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The French headquarters of Microsoft is pictured in Issy-Les-Moulineaux, a Paris suburb on March 6, 2018. Photo: AFP

Microsoft names Qualcomm executive Hou Yang as new Greater China chief

  • Before joining Microsoft, Hou Yang worked in Qualcomm’s lucrative semiconductor business
  • Microsoft has a long presence in China, but has so far failed to turn it into a large revenue generator

Microsoft has named a young Chinese executive as its new chairman and chief executive for the Greater China region amid increasingly complicated tech relations between the US and China.

Hou Yang, a former executive at Qualcomm, will take the helm from Alain Crozier starting in July, according to the company’s announcement on Monday. Hou is the first Chinese-born executive appointed to the role in nearly a decade.

Before joining Microsoft, Hou served at Qualcomm for eight years, most recently as senior vice-president of the semiconductor business, Qualcomm’s largest revenue generator in China. After tripling revenue during his tenure at Qualcomm, Hou will lead Microsoft‘s strategy, sales and marketing operations in Greater China.

Hou grew up in Shenyang in the northeastern industrial heartland of Liaoning province. He received his bachelor’s degree in physics from Peking University in 2004 and doctorate in electrical engineering from the University of Michigan in 2008, according to his LinkedIn profile.

Microsoft announced that Hou Yang will succeed Alain Crozier to lead the company’s global sales, marketing and operations organisation in the Greater China region. Photo: Handout

Microsoft, which entered China in 1992 and now employs 6,000 workers there, has proven to be one of the few US tech companies that have managed to maintain a lasting presence in the tightly-controlled market. However, while Microsoft is well-regarded in China in the area of artificial intelligence (AI) research, the 45-year-old software giant does not count China as a major revenue source.

The company’s president Brad Smith said in January last year that the Chinese market contributed 1.8 per cent of Microsoft’s annual revenue, or around US$2 billion.

“It’s not hard to find Microsoft software in China and even in Chinese government institutions. It’s a lot harder to find Microsoft software that Microsoft has been paid for,” he said during a bilateral relations conference hosted by the Washington State China Relations Council, alluding to the issue of software piracy that has long plagued Microsoft’s business in China.

Rivalry with domestic incumbents also adds to Microsoft‘s challenges in China.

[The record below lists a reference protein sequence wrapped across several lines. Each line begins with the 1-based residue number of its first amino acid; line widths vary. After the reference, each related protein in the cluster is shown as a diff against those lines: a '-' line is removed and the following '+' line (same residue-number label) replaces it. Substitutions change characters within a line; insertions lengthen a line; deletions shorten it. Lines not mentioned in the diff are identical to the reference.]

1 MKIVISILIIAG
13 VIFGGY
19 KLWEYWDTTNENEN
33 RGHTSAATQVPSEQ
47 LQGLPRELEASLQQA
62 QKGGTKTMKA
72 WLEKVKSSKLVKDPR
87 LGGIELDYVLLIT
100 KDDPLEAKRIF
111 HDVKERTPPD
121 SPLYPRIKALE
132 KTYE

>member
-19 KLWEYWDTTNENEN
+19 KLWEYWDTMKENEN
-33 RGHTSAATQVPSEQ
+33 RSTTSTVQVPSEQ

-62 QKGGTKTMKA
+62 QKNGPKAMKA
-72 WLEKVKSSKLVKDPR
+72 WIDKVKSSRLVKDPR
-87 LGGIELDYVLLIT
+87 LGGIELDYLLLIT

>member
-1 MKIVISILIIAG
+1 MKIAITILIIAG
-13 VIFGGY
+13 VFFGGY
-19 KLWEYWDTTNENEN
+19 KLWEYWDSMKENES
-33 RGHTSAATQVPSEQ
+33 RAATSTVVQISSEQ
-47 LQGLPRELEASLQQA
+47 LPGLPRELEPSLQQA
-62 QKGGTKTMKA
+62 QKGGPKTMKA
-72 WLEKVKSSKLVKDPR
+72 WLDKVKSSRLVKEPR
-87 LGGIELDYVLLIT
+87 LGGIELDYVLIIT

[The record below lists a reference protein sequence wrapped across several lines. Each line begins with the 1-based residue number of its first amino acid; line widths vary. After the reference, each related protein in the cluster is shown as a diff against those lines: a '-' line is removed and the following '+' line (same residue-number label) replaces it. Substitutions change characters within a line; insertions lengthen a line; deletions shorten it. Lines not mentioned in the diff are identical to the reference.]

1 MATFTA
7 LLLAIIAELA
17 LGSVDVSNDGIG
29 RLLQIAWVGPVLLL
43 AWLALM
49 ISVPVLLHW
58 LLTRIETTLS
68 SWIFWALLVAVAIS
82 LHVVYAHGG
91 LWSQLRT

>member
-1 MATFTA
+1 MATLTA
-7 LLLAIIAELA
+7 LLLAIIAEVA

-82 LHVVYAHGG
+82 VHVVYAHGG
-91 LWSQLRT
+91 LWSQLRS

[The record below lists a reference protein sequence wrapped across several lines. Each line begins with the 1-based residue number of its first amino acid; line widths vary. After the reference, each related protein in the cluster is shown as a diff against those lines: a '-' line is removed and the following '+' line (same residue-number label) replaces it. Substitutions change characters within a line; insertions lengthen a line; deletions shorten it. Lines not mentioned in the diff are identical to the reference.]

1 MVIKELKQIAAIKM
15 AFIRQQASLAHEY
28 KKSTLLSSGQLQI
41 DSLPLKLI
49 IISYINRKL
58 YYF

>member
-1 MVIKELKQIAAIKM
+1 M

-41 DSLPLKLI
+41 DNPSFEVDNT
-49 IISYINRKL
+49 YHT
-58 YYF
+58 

Much like Amazon Web Services (AWS), Microsoft’s cloud computing business Azure has been overshadowed by Chinese competitors, including the cloud units of Huawei Technologies Co, Tencent Holdings, Baidu and Alibaba Group Holding, the parent company of the South China Morning Post.

Last year, Microsoft reported US$59 billion in cloud revenue, with Azure being its fastest growing product in the last quarter of 2020. Although the company said it had doubled down on business in China during Crozier’s tenure, the US remains its largest market.


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US-China tensions could further threaten Microsoft’s cloud business in China. In January, outgoing US president Donald Trump signed an executive order that gives the Commerce Department authority to prevent American cloud companies, such as Amazon and Microsoft, from dealing with foreigners that use them for cyberattacks. The US government has repeatedly accused China of hacking US companies, politicians or government agencies – claims that Beijing has consistently denied.

One bright spot for Microsoft in China is its business networking tool, LinkedIn. Unlike other foreign social networks such as Facebook and Twitter, LinkedIn remains accessible behind the Great Firewall of China. The platform, along with Microsoft search engine Bing, has come under scrutiny over censorship of some content considered sensitive by Chinese authorities.

In July last year, Microsoft joined US tech companies such as Facebook, Google and Twitter in pausing consideration of user information requests from Hong Kong’s government after Beijing imposed a sweeping new security law in the special administrative region.
In August the same year, amid speculation that Microsoft was in talks with ByteDance to buy its short video-sharing app TikTok, a change to Microsoft’s terms of service sparked online speculation in China that the company was preparing to pull out of the country amid rising tech tensions between Beijing and Washington. Microsoft denied the claims.